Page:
Love, knowledge, authority, and unclean spirits

A sermon for the fourth Sunday after the Epiphany, January 2021. The readings include Moses’ job description for a prophet, Paul’s admonition that “knowledge puffs up; love builds up,” and Jesus casting out demons with authority in the synagogue at Capernaum, as well as Psalm 111:10: “The fear of the Lord is the beginning of wisdom; those who act accordingly have a good understanding.”


The unclean spirits knew who Jesus was. The devil can quote from the Bible. Knowledge puffs up, but love builds up.

The scribes, who elsewhere get a bad rap, were perhaps wise. They taught, not as ones with the authority of Jesus, the Word of God himself, but with humility. They heeded the warnings of Moses, that the one who claims to speak for God had better be careful to check with God first.

Information is not the same as motivation. The unclean spirits knew who Jesus was. But they were on a whole other mission.

In her opening remarks to the Executive Council of the Episcopal Church last week, House of Deputies President the Revd Gay Jennings called out the phenomenon of Christian nationalism, which was on full display during recent disturbing and violent events at the US Capitol. She said,

This violent and exclusionary movement is on the rise in the United States, and those of us who believe that God is calling us toward a very different vision, toward the Beloved Community, have a special responsibility to stand against it. If we will not tell the world that it is not Christianity, then who will?

https://houseofdeputies.org/2021/01/22/our-responsibility-to-stand-against-christian-nationalism-executive-council-opening-remarks/

The unclean spirits knew the name of Jesus. It rolled off their lips with ease. That did not make them Christians.

But this is where we need to be even more careful. Jesus was able to separate the unclean spirits from the man driven by them. He, because of who he was and the authority he wielded, was able to bring healing to the situation, reconciliation to the community. Because he loved the man yelling at him in the synagogue, Jesus would not leave him to the mercy of unclean spirits.

President Jennings went on in her address to raise up a white paper from the Office of Government Relations, detailing ways in which our church can be an instrument of healing and of reconciliation in these precarious days. They wrote,

The Episcopal Church has the opportunity to respond to this threat by offering an “off-ramp” for those who have joined extremism groups, expanding the possibility of reconciliation and forgiveness. The Church can prevent those who are on the brink of joining radical extremist groups from doing so, inoculating young people from succumbing to these ideologies.

https://houseofdeputies.org/2021/01/22/our-responsibility-to-stand-against-christian-nationalism-executive-council-opening-remarks/

If we think that this work does not apply to us, then I would remind us that at least seven full buses left Cleveland on the morning of January 6th to travel to DC. And while I know of no one from this church attending, I know from colleagues that there were Episcopalians among those joining the caravan. We are closer than we think to the opportunity to help someone shake the unclean spirit of radical racism and Christian extremism.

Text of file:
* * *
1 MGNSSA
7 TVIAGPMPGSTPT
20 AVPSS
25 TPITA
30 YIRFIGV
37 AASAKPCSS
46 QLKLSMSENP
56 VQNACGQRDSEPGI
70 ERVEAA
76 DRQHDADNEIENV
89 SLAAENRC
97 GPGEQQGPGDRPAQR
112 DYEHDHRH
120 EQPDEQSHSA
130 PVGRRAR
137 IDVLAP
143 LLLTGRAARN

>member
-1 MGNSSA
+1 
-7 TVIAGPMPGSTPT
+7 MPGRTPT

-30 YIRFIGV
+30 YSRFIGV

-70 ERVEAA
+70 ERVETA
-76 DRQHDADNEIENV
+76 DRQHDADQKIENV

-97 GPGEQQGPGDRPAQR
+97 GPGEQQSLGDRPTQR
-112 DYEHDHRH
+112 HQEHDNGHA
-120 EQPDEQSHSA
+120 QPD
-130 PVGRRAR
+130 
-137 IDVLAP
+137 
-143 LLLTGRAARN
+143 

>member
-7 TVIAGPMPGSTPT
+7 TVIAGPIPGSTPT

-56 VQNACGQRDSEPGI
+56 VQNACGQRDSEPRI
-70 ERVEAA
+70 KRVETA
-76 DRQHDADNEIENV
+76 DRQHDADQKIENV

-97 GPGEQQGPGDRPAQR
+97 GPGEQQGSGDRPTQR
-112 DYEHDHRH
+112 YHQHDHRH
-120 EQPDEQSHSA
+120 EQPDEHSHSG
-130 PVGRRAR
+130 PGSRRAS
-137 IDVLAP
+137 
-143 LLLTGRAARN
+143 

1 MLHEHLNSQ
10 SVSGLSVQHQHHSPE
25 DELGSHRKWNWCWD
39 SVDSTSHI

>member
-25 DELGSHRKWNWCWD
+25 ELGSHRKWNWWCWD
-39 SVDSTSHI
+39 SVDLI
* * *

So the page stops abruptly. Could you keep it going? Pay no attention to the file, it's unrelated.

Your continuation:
It is not enough for us to know that there are unclean spirits out there. As long as one of our cousins in Christ is tempted by their false naming of him, our conscience is not clean.

But it is not enough, either, for us to know that there are unclean spirits out there. They know us, too. They speak our names, and puff us up with pride or tear us down with fear. But Jesus speaks our names with love. Our unclean spirits may talk up a storm, puffing us up with pride that we are not like those other, weaker Christians, but Jesus knows us, and all the ways in which we have been led astray, and all the false words we have devoured and spat out. He knows our unclean spirits. And still, Jesus loves us.

Jesus spoke with authority, and not as the scribes. God knows, I am merely a scribe, a person of unclean lips. But God has commissioned me to love God and to love my neighbour, and my enemy alike, the very best that I can. Knowledge puffs up, but love builds up.

Paul does not consider knowledge of the gospel nor learning, of which he has plenty, to be a bad thing. But he knows that it can lead to some self-satisfaction, some self-righteousness, some self-sufficiency, some superiority which is at odds with the Beloved Community of Christ, the church that Paul is planting. Love: love is the thing that will save us.

The unclean spirits knew Jesus, and they named him. Jesus knew the man, and he loved him.

May Christ have mercy on each of us, and fill us with the knowledge of God’s love for all whom God has made.

“Create in me a clean heart, O God; and renew a right spirit within me.” (Psalm 51:10, KJV)

Amen.

About Rosalind C Hughes

Rosalind C Hughes is a priest and author living near the shores of Lake Erie. After growing up in England and Wales, and living briefly in Singapore, she is now settled in Ohio. She serves an Episcopal church just outside Cleveland. Rosalind is the author of A Family Like Mine: Biblical Stories of Love, Loss, and Longing (Upper Room Books, 2020). She loves the lake, misses the ocean, and is finally coming to terms with snow.
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